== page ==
March 20, 2015
Even though I follow the news like everyone else, I’ve always had a soft spot for underdogs. You know, the apps they don’t tell you about, the products that get under the line on Product Hunt’s home page, etc. Sometimes you can find the most fascinating diamonds in the rough.
And I discovered one of those when I met one of Product Hunt’s “makers” (which is now a budding community, but more on that later) — Mubashar Iqbal. When it comes to building products, he’s compulsive.
In his words: “I couldn’t let a week go by without creating something.”
I love that attitude! And I love the culture of hustling — how else are we going to achieve every goal we set for ourselves?
Mubashar has a variety of interesting projects under his belt, including Interviewed — the database of startup-related podcasts—and Launchfeed, both of which trended on Product Hunt. But those are just another curation and another feed, technically nothing new.
But when he told me about Cymbolism, which was also hunted on Product Hunt recently (by Eric Willis), my ears really perked up. Not only that, he bet me I’ll get hooked on it, which of course I doubted.
Turns out he was right. Chances are, it’ll hook you, too.
What is Cymbolism?
Cymbolism is an online color-word association test, which asks you to associate a wide variety of words to specific colors. What really makes it valuable is the fact that after you answer, you see a color strip with all the colors and everybody’s answers in a way you understand which colors were more popular and which were less. And the color that “wins” is almost never your color, which is kind of infuriating, much like a game.
If you look at my own results, you’ll see that there are some obvious associations that you already know about, like goth = black, but you’ll also notice that there’s a lot of variety in the words nimble, tasty, jealous, and capable. The more I played with it, the sooner I realized this could surpass the generic “rules” of Color Psychology and create an entire graph for future designers to learn from. It would be a great tool for designers because it will empirically prove which colors are “safe” and which colors are not.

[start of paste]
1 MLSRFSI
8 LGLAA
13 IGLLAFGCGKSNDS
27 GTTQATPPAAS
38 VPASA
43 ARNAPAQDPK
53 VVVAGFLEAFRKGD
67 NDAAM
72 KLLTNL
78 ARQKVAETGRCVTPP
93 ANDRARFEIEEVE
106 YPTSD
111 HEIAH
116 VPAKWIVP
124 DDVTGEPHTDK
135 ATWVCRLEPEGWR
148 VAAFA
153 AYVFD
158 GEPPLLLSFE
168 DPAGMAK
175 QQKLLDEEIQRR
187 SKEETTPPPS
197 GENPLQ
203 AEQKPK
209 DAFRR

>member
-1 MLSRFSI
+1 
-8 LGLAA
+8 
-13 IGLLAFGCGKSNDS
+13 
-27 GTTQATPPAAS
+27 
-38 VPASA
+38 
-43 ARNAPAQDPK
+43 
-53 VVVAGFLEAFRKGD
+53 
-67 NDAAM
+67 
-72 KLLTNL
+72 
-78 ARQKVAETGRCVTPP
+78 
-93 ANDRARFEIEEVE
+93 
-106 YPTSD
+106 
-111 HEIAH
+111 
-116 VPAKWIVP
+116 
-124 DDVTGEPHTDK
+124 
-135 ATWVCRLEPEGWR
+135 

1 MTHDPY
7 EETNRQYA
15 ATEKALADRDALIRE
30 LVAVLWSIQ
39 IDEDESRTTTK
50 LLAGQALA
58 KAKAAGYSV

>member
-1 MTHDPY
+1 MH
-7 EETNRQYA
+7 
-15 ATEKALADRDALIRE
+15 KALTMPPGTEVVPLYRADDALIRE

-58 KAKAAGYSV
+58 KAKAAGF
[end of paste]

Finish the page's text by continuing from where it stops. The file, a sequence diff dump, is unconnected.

After all, it’s not about what color to choose, he says:
It’s about what color not to choose.
And it makes sense. If a certain color is associated with a variety of negative words, then it would really hurt your designs if you used it.
So if you’re a designer or a product manager or anyone who’s starting up and thinking about colors, give this test a go and when you’re done voting you can head to the words and colors tabs to explore some of the results so far. Of course, the final analysis would be far more interesting because it would ideally contain things like preferences by gender, nationality, etc.
To the future!
So far the database contains 856,356 votes! That’s a lot of yummy data.
When I spoke to Mubashar, he told me that he plans to collect the findings and release them in the form of an ebook, but he didn’t say when. Honestly, I reckon this project could do really well on Kickstarter. It’s one of those things that could benefit a lot of people.
If I’ve learned anything being in the entrepreneurial business, it’s that we all have great ideas once in a while, but we need motivation from others — confirmation if you will — to realize the most helpful ones.
So here’s your confirmation, Mubashar. And if this article gets a lot of shares, that’ll be all the more motivation to get on it.
Image credit: Flickr/josef.stuefer
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